Becoming Roman

American professors have similar motivations to study in Rome. Jesuit Father Joseph Carola, a professor of patristic theology at the Pontifical Gregorian University, says his primary attraction was to experience the universality of the Church. For much of his life he had a ?call within a call? to teach in Rome and, specifically, to help instruct clergy on how to evangelize in other parts of the world. He also came well-equipped for the task: A former high school language teacher, he could already speak six languages.

As well as the universality, many simply enjoy the novelty of living and studying in a city with a different culture. ?Daily events are far from predictable, and the newness of my surroundings makes even shopping for toothpaste or deodorant an experience of exploration,? says Father Alejandro Crosthwaite, professor of philosophy and social sciences at the Angelicum. But part of what he values most as an American professor in Rome is that it ?makes one more conscious of the teaching office of the Holy Father and the universal magisterium of the Church and how that teaching becomes alive in the different cultural and religious backgrounds of our students.?

And one welcome fact is that there?s better motivation and behavior in the classroom. ?Gone are the discipline problems associated with teaching in America,? says Father Crosthwaite. ?You?ll be happy to know that most cultures highly honor, respect and support teachers.?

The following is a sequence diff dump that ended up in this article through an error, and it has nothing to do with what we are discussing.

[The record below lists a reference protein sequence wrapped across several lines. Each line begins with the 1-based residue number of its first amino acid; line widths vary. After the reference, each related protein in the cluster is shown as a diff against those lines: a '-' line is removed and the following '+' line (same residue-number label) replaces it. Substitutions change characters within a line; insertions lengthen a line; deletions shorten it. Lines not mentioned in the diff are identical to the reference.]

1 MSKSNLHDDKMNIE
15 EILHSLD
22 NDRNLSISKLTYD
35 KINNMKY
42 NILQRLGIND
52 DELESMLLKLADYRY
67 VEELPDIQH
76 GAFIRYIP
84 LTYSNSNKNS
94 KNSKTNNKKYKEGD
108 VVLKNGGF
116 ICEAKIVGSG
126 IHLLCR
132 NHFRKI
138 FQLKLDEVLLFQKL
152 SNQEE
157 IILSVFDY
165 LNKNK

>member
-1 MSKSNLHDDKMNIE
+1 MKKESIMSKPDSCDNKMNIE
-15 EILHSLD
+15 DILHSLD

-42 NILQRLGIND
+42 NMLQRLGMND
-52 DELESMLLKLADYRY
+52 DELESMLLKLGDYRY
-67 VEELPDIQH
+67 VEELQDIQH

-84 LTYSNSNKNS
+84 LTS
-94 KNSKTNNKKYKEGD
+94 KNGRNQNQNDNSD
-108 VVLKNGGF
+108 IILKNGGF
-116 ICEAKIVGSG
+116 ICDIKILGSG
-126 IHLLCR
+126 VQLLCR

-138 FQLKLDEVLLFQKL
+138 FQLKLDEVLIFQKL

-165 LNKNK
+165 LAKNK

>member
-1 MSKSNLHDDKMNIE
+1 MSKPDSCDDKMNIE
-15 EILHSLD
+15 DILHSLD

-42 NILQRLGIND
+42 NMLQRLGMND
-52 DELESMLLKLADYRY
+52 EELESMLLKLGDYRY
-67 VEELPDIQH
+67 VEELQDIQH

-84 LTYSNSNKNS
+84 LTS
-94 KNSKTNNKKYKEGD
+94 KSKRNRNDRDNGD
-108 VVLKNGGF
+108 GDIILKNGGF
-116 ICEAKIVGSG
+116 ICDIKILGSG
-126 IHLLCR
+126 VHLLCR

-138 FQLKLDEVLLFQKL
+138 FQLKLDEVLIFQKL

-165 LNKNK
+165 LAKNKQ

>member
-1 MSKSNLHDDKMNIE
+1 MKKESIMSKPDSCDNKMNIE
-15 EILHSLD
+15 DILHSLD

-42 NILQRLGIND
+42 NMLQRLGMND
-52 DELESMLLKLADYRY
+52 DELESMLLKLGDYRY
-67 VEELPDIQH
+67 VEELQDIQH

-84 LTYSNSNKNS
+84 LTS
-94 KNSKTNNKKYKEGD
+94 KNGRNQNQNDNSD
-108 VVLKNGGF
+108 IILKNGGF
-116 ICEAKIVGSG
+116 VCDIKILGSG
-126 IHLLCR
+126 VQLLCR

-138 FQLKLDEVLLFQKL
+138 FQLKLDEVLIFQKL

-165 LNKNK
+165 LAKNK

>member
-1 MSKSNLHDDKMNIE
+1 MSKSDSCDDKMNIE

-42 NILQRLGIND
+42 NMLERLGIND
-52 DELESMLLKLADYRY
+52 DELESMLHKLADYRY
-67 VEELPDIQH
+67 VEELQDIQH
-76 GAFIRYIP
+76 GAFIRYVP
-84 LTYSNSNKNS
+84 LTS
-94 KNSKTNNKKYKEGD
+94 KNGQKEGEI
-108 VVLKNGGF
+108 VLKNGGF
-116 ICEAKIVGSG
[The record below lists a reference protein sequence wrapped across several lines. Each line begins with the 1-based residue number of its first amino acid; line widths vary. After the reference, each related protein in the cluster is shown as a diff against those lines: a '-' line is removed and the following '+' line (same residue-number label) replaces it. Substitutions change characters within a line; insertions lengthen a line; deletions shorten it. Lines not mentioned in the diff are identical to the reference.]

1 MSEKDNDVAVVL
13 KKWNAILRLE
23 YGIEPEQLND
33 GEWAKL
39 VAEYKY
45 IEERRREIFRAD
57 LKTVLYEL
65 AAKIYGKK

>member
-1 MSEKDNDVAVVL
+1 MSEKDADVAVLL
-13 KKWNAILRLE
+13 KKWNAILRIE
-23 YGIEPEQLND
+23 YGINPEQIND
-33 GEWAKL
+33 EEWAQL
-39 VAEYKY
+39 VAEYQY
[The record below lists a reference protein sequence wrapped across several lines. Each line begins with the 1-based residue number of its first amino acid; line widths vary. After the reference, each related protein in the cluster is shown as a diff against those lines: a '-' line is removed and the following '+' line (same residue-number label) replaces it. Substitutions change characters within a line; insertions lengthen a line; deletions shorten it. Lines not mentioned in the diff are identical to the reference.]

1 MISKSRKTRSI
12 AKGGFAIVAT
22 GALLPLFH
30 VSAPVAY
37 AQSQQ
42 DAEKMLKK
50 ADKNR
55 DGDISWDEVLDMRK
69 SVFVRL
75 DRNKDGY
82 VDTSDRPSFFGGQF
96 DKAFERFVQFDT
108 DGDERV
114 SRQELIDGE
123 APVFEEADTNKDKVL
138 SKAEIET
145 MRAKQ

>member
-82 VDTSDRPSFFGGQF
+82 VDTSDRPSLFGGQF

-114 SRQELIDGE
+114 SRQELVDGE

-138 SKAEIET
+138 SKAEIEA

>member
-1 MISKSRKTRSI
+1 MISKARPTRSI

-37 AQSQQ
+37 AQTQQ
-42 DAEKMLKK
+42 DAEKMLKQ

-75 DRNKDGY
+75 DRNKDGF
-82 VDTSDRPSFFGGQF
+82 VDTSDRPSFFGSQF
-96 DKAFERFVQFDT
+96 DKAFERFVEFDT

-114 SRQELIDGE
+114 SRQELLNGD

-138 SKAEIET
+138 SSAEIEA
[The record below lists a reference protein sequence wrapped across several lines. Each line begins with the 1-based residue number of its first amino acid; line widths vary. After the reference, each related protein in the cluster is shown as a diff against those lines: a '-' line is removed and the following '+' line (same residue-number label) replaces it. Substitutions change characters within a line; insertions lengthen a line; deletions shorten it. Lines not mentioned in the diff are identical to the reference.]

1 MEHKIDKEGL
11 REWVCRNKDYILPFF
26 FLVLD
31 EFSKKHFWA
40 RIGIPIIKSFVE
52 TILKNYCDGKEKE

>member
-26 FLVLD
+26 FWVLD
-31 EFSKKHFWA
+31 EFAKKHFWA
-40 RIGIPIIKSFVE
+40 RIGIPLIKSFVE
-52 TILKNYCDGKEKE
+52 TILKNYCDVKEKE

For Father Carola, there?s another, lesser known, advantage of encountering such variety in Rome: Through his interactions with clergy from all over the United States, he says he has a far better knowledge of the U.S. Church than if he were back in his home diocese.

But the experience wouldn?t be real without challenges and drawbacks; it isn?t for everyone. For many students and staff coming from the United States, a major challenge is learning a new language. Lectures are often taught only in Italian, and even just buying groceries is a mini-trial, at least at the beginning. ?It?s a beautiful city, we all love it, but part of it is very difficult and demanding,? says Father Carola.

He says the flip side of the university?s universal, cosmopolitan nature is that it?s not actually anyone?s home, even for the Italians. ?If I was in France, the French would welcome me into their culture,? says Father Carola. ?The challenge of the universality of Rome is that no one is really at home.? Even so, he says he wouldn?t want to sacrifice the benefits for anything, and looks at the whole experience as something good. ?Living here means having to die to one?s own self and one?s own culture,? he says, ?but it?s that dying that gives life, because if you can transcend it, you enter the richness of the universality that it brings.?

Learning to be sensitive to other cultures can also be challenging. ?We too, the professors, in all humility, must also be open to learning, sometimes completely altering the way we see the world through the eyes of faith,? says Father Crosthwaite. ?It is truly a humbling place and a place of wisdom.?

Edward Pentin

is based in Rome.